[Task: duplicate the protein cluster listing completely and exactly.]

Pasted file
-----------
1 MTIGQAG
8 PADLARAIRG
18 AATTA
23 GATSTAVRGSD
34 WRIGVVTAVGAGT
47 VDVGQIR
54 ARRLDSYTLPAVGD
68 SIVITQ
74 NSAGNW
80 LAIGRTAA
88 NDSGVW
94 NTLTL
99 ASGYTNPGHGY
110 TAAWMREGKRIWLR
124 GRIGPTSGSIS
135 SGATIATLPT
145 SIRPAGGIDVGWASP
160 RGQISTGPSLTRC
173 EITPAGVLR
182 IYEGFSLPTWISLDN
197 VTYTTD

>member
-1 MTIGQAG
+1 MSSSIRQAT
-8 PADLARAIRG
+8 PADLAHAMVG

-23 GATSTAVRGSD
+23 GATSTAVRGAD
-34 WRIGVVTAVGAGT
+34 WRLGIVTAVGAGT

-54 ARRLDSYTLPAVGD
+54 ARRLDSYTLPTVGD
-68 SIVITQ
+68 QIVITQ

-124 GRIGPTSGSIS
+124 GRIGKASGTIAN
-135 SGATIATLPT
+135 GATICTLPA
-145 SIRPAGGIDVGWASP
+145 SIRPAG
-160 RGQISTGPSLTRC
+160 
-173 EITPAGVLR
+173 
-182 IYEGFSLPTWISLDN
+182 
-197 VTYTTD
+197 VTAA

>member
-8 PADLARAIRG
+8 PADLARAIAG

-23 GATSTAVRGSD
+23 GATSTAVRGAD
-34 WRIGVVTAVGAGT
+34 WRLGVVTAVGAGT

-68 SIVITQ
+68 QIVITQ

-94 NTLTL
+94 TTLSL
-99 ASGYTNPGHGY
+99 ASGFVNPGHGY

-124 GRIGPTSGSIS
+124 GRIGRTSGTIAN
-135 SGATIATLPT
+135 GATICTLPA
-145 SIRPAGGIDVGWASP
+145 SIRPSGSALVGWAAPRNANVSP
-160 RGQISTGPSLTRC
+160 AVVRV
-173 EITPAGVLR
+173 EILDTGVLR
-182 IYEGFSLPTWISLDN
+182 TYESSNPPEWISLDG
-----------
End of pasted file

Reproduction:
1 MTIGQAG
8 PADLARAIRG
18 AATTA
23 GATSTAVRGSD
34 WRIGVVTAVGAGT
47 VDVGQIR
54 ARRLDSYTLPAVGD
68 SIVITQ
74 NSAGNW
80 LAIGRTAA
88 NDSGVW
94 NTLTL
99 ASGYTNPGHGY
110 TAAWMREGKRIWLR
124 GRIGPTSGSIS
135 SGATIATLPT
145 SIRPAGGIDVGWASP
160 RGQISTGPSLTRC
173 EITPAGVLR
182 IYEGFSLPTWISLDN
197 VTYTTD

>member
-1 MTIGQAG
+1 MSSSIRQAT
-8 PADLARAIRG
+8 PADLAHAMVG

-23 GATSTAVRGSD
+23 GATSTAVRGAD
-34 WRIGVVTAVGAGT
+34 WRLGIVTAVGAGT

-54 ARRLDSYTLPAVGD
+54 ARRLDSYTLPTVGD
-68 SIVITQ
+68 QIVITQ

-124 GRIGPTSGSIS
+124 GRIGKASGTIAN
-135 SGATIATLPT
+135 GATICTLPA
-145 SIRPAGGIDVGWASP
+145 SIRPAG
-160 RGQISTGPSLTRC
+160 
-173 EITPAGVLR
+173 
-182 IYEGFSLPTWISLDN
+182 
-197 VTYTTD
+197 VTAA

>member
-8 PADLARAIRG
+8 PADLARAIAG

-23 GATSTAVRGSD
+23 GATSTAVRGAD
-34 WRIGVVTAVGAGT
+34 WRLGVVTAVGAGT

-68 SIVITQ
+68 QIVITQ

-94 NTLTL
+94 TTLSL
-99 ASGYTNPGHGY
+99 ASGFVNPGHGY

-124 GRIGPTSGSIS
+124 GRIGRTSGTIAN
-135 SGATIATLPT
+135 GATICTLPA
-145 SIRPAGGIDVGWASP
+145 SIRPSGSALVGWAAPRNANVSP
-160 RGQISTGPSLTRC
+160 AVVRV
-173 EITPAGVLR
+173 EILDTGVLR
-182 IYEGFSLPTWISLDN
+182 TYESSNPPEWISLDG